Senate Majority Leader Mitch McConnell, who suggested as recently as last month that there was no time to bring the criminal justice reform bill to the floor by the end of the year, now says the Senate will take up the measure. The Senate could vote by the end of the week.
McConnell, speaking on the Senate floor, said Tuesday morning that he is changing his position “at the request of the president and following improvements to the legislation that have been secured by several members.”
Last month, McConnell had said he he would rather use legislative time to confirm judges than to get a criminal reform bill across the finish line, despite support for the bill from President Trump and key Republicans like Judiciary Chair Chuck Grassley.
In his remarks this morning, McConnell said he is now relenting “at the request of the president and following improvements to the legislation that have been secured by several members.”
Mr. Trump on Friday renewed his pressure on McConnell to hold a vote on a the bill, which is a top priority of his son-in-law Jared Kushner. “Go for it Mitch!,” the president said in a tweet. “Hopefully Mitch McConnell will ask for a VOTE on Criminal Justice Reform. It is extremely popular and has strong bipartisan support.” Kushner has also been doing a round of TV interviews this week pushing the measure.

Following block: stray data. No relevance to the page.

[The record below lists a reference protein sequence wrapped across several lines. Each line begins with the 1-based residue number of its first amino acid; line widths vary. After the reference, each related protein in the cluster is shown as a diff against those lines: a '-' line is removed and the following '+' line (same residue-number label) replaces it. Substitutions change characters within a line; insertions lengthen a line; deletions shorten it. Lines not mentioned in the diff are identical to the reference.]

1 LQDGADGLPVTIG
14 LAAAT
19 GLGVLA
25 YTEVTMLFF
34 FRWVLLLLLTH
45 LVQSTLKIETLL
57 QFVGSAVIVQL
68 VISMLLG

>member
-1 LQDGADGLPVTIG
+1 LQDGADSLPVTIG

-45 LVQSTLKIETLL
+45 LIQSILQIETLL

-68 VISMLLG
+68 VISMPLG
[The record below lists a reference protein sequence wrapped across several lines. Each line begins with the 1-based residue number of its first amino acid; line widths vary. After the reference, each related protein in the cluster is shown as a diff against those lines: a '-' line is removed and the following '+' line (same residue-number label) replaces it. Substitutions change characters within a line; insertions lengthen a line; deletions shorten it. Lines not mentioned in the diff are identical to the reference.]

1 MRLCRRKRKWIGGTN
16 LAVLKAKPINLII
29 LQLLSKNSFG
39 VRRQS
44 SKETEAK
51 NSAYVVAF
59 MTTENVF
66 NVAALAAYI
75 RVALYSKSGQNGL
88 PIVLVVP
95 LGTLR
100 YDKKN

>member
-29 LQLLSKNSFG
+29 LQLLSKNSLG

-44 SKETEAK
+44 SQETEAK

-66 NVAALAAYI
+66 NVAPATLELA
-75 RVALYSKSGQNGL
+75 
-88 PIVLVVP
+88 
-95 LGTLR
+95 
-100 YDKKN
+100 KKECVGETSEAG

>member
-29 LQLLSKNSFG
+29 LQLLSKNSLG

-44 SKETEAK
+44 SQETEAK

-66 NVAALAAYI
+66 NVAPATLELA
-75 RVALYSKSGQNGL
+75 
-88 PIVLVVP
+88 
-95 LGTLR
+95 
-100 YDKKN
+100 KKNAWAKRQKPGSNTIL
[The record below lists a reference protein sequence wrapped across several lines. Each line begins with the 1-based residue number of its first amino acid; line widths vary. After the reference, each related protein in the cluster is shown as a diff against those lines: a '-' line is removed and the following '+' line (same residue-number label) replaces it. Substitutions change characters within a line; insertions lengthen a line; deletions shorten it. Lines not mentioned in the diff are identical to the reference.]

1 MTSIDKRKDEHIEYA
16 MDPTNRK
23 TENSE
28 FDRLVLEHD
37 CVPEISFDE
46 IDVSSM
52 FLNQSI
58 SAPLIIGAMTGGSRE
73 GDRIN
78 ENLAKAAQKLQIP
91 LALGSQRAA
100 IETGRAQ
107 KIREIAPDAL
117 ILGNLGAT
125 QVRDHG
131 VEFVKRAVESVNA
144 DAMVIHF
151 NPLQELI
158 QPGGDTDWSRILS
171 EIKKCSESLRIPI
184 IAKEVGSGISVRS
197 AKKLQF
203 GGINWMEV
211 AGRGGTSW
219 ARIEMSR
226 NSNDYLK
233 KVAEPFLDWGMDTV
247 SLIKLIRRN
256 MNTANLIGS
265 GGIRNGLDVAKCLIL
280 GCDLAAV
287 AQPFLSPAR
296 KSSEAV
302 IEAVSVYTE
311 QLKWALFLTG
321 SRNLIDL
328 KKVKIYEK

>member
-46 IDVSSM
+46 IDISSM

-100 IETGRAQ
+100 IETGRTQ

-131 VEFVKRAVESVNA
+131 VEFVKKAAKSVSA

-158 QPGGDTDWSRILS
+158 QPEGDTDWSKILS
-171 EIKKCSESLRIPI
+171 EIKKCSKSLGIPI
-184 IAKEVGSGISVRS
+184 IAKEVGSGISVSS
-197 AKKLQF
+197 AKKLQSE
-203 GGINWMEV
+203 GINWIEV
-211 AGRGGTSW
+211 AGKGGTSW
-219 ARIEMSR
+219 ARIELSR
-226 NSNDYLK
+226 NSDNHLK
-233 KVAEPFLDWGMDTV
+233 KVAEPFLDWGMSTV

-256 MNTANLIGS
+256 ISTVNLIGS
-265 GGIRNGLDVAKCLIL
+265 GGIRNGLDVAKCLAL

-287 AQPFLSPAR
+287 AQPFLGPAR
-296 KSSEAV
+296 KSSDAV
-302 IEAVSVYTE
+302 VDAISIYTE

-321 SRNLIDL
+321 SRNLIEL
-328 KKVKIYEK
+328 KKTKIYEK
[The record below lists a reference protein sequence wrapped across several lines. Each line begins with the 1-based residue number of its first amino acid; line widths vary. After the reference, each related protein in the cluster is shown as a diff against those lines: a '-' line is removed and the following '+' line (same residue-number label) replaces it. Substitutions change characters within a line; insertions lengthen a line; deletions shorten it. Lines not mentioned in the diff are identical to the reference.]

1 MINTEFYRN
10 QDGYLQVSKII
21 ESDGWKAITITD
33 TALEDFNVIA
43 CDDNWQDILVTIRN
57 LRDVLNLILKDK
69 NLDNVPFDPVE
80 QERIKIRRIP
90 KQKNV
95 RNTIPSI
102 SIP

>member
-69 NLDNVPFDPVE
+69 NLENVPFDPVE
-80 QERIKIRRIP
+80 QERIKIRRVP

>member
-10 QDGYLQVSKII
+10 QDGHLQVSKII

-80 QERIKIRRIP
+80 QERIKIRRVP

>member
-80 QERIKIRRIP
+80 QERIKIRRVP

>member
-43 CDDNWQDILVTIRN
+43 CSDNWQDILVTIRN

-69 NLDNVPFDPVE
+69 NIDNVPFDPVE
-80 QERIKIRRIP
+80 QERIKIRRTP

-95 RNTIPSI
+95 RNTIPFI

The legislation would overhaul the nation’s criminal sentencing laws, boost rehabilitation efforts for federal prisoners and give judges more discretion when sentencing nonviolent offenders, particularly for drug offenses.
McConnell also threatened to keep lawmakers in Washington over the holidays if they don’t cooperate. “As a result of this additional legislative business, members should now be prepared to work between Christmas and New Year’s, if necessary, in order to complete our work,” he said. “Members should either prepare to cooperate and work together or prepare for a very, very long month.”